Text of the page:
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http://www.timesonline.co.uk/tol/money/article455789.ece

Experts fear stock market rally is over

After making some bullish forecasts earlier this year, experts are now resigned to a disappointing 2004. By David Budworth

THE stock-market rally is officially over, say experts.

A few months ago, analysts and fund managers predicted that the FTSE 100 index of Britain’s biggest companies would be as high as 5,000 by the end of the year. The consensus of forecasts for the Footsie gathered by The Sunday Times in January was 4,750.

But the market has gone nowhere so far in 2004. The Footsie started the year at 4,477; six months later it is 84 points lower at 4,393.

The malaise has affected markets worldwide. America’s S&P 500 index, for example, is down 0.3% since the start of the year. The Dow Jones Euro Stoxx 50 index is up 0.6%.

Experts are warning investors to brace themselves for more of the same. Any hopes that the British market will stage a recovery in the second half of the year are likely to be dashed.

Mark Dampier of Hargreaves Lansdown, a financial adviser, said: “Most fund managers are expecting the market to go sideways. This is not a time to be piling into shares.â€

Analysts who look for patterns in share-price movements are reaching the same disappointing conclusion.

Mike Lenhoff, chief strategist at Brewin Dolphin, a stockbroker, said: “The FTSE 100 has fallen below its 200-day moving average for the first time since the ‘Baghdad bounce’ in March last year. This suggests the market is losing momentum and will continue to trade sideways.â€

The poor showing by shares comes at a time when corporate profits have been growing. Analysts have therefore been raising earnings forecasts.

But Jeremy Batstone at Charles Stanley, a stockbroker, thinks investors are already anticipating a slowdown. He said: “Corporate profitability has been good but it now appears to have peaked. Economic activity is expected to slow and interest rates are rising on both sides of the Atlantic. This will not be a good environment for equities.â€

Another problem is that the British market does not look cheap. Dampier said: “If the Footsie dropped a couple of hundred points, investors would become more bullish.â€

The continuing unrest in Iraq has also knocked consumer confidence.

Some experts are more upbeat — but not much.

Quintin Price, chief investment officer at Gartmore, a fund manager, thinks worries about interest rates, oil prices and a slowdown in China are holding the market back. But he believes these fears have been overdone.

He said: “Investors’ preoccupation with these three issues has led equity markets to perform as if the world were facing a recession.

“The reality, in our opinion, is quite different. We are confident that equity markets can make solid, albeit modest, progress over the course of the year.â€

Even the pundits who expect the market to go nowhere think that there is still money to be made, if you pick your stocks carefully.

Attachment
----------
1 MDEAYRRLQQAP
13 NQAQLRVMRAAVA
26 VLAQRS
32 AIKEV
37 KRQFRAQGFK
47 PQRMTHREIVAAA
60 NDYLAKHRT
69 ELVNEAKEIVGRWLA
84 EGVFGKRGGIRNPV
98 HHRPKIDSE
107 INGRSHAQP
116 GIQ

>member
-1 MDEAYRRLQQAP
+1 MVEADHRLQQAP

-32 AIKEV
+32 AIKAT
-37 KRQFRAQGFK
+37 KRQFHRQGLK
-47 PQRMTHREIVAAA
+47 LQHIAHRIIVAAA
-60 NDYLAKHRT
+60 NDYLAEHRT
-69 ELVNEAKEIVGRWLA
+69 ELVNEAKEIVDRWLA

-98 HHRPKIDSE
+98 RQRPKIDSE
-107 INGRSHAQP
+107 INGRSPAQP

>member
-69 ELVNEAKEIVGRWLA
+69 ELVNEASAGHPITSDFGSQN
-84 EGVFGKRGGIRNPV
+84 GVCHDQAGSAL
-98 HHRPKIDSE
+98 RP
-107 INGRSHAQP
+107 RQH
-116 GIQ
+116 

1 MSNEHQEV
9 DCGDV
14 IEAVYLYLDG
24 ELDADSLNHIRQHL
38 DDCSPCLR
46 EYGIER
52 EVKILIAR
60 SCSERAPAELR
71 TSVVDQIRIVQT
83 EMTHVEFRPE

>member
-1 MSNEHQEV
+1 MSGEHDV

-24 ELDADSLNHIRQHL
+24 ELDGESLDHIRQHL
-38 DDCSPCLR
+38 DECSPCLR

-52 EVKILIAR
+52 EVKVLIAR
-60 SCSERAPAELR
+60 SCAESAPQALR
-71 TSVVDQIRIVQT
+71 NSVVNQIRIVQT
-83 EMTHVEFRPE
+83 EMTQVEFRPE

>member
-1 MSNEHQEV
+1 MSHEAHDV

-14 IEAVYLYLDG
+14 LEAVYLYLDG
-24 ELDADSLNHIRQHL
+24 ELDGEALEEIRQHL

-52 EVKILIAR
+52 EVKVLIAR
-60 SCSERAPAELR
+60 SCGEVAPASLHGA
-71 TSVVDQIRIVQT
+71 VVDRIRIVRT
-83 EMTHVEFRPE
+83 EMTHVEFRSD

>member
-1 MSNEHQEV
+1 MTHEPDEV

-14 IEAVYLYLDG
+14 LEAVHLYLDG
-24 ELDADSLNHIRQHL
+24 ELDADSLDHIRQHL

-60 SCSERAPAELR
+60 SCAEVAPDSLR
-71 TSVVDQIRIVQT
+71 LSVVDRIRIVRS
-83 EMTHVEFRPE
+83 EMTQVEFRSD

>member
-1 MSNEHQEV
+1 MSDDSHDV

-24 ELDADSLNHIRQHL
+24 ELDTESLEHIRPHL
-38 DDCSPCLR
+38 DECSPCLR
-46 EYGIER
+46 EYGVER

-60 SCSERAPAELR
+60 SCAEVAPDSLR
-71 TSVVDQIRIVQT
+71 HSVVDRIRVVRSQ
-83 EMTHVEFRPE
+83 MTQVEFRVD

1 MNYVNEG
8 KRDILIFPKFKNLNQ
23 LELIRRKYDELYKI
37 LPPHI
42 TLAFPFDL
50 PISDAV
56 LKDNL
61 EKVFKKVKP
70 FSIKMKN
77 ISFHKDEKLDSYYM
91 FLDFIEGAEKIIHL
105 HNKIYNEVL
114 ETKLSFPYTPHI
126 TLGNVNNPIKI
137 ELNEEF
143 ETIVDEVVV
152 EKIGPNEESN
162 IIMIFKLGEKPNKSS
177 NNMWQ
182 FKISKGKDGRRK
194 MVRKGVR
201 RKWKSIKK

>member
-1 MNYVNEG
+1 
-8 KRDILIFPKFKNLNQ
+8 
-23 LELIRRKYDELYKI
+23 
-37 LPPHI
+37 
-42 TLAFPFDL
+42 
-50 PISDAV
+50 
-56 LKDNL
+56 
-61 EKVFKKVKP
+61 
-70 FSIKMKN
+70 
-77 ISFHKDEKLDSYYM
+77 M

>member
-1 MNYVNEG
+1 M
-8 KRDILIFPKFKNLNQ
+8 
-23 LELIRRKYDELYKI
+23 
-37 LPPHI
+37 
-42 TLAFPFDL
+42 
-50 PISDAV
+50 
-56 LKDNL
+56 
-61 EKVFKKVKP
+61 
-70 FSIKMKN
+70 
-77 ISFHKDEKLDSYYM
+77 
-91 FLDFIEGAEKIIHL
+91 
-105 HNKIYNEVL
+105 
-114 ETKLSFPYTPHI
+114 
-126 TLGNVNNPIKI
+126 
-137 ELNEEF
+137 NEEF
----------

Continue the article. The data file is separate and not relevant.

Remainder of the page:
Over the past six months, for example, 23 of the 34 sectors in the British market are showing a gain — and 10 are showing a double-digit rise, according to Brewin Dolphin.

The sectors that have done best are those where there have been the biggest earnings upgrades. Medium-sized companies in the industrial and consumer cyclicals sectors have been strong performers.

Lenhoff tips the big banks and telecoms stocks for success in the next six months. He said: “Attractive valuations exist for both sectors. So far this year the wider FTSE 250 index has beaten the FTSE 100, but I would expect to see a large-cap rebound.â€

Khuram Chaudhry, UK equity strategist at Merrill Lynch, would focus on shares that look good value and have a decent dividend yield. He said: “If a share pays a good dividend it can provide you with a decent return even when the share price is going nowhere.â€

He likes Pilkington, the glassmaker, which has a dividend yield of 6%. On Friday, its shares closed at 94¾p. AWG, the water utility, which yields 8% and costs 609½p, is another favoured stock. So is BAE Systems, the defence company. It yields 5% and costs 210p.

Chaudhry also tips banks such as Barclays, HBOS, Standard Chartered, Northern Rock and Alliance & Leicester.

Same crap then as there is now from the experts on here and elsewhere saying overbought, expect 20% slump etc...

I, at least get a good laugh on here :lol::lol:

Edited by shug

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“The big driver of that is home prices,†said Meyer, referring to his recovery forecast. “If home prices stabilize, that is a tremendous boost to housing that dominates every other variable in our equation. There is a lot of pent-up demand in that particular area.â€

:lol:

Laughable. The emperors really have no clothes.

They employ so called experts to recite the same old tired arguments to cover up the looting in order to give them some kind of respectability. You would think they could come up with something better.

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